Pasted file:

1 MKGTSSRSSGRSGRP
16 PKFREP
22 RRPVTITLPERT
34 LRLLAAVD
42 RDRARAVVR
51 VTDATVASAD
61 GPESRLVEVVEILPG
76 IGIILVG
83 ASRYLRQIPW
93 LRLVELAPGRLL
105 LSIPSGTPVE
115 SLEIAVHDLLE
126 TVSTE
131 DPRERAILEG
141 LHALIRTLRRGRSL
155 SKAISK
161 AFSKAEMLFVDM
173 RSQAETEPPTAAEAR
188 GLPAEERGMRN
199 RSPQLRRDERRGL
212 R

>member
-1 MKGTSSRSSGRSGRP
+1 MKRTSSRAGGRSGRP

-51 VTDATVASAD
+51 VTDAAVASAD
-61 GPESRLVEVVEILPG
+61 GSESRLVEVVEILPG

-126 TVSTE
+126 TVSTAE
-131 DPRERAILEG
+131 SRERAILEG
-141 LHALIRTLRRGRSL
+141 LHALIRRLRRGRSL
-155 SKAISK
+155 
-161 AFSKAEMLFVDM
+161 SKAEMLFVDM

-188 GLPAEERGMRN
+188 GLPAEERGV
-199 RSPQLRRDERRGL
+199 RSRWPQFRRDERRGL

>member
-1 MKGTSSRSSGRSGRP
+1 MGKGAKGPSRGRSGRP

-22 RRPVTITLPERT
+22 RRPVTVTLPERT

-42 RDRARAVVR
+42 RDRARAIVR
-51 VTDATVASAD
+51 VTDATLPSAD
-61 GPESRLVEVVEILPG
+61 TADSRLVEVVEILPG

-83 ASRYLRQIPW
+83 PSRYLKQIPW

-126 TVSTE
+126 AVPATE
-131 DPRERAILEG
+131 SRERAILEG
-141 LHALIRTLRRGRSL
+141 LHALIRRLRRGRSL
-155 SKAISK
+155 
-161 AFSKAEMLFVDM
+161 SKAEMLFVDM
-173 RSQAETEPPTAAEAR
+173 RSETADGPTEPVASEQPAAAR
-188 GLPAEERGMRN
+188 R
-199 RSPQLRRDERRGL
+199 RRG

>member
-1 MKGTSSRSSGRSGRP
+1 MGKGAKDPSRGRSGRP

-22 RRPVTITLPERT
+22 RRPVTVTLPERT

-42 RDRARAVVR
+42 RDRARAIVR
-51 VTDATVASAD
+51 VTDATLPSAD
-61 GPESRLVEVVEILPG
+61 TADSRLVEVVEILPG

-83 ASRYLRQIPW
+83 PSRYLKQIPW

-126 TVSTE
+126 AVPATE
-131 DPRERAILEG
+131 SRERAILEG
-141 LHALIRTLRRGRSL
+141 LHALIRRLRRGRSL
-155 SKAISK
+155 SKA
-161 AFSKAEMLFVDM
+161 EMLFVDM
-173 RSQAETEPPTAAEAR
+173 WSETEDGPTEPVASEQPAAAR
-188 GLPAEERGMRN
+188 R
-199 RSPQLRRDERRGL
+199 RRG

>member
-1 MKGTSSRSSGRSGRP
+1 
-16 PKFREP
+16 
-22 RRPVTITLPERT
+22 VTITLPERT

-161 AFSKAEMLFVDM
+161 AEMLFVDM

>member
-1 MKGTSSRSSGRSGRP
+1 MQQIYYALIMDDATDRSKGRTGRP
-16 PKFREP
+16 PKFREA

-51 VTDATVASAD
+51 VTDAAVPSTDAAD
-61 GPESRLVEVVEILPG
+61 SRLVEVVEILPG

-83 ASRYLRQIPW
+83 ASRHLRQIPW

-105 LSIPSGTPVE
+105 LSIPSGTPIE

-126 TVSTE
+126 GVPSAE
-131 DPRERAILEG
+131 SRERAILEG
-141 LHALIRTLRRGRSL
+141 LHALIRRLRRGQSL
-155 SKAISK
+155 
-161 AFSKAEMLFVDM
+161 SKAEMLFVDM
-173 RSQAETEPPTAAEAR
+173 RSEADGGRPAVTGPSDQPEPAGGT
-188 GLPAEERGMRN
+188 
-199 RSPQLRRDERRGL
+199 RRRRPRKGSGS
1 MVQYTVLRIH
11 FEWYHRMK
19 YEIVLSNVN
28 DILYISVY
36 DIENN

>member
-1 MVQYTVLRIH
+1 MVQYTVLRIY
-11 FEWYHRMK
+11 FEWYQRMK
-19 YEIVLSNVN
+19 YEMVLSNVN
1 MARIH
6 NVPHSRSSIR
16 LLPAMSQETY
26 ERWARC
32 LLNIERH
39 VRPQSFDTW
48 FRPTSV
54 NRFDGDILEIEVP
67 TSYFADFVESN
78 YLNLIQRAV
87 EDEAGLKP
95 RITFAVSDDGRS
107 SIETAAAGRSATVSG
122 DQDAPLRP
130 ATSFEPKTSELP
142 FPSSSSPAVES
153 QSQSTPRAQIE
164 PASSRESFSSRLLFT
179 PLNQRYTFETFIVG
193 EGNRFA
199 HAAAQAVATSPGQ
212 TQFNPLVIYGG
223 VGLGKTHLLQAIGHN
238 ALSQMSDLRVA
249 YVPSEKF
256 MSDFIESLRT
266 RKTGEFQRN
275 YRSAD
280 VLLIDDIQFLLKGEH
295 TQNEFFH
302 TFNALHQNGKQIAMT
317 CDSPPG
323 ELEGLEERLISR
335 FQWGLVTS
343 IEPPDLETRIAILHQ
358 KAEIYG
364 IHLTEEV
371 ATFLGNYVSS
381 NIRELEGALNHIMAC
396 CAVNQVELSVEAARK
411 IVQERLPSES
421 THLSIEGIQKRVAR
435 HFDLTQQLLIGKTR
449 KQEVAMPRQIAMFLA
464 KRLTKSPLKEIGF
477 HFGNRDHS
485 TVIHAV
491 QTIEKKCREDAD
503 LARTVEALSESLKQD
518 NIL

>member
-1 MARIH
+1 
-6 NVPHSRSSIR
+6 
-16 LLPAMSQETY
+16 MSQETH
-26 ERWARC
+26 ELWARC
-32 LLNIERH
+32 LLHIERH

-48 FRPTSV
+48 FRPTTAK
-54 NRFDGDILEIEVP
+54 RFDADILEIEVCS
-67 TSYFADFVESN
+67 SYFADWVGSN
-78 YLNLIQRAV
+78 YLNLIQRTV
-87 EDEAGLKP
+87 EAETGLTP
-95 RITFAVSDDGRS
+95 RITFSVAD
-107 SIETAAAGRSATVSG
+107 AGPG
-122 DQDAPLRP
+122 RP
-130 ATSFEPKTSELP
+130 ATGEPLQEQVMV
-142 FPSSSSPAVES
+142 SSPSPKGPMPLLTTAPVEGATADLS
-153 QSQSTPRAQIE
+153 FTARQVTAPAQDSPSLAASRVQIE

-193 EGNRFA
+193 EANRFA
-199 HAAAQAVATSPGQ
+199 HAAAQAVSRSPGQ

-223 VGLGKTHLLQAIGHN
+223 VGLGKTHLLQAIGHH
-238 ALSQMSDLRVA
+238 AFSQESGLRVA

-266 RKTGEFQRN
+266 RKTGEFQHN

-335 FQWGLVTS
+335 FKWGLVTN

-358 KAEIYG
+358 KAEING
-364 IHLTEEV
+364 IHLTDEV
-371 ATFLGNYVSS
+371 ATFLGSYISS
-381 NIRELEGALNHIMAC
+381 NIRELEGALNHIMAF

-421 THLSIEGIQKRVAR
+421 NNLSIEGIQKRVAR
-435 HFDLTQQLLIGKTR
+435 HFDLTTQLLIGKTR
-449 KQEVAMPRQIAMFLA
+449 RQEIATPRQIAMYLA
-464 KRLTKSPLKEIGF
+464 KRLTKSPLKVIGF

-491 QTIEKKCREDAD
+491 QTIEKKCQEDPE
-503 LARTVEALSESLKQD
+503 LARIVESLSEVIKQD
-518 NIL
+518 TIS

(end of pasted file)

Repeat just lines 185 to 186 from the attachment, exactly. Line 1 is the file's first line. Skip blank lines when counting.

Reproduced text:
343 IEPPDLETRIAILHQ
358 KAEIYG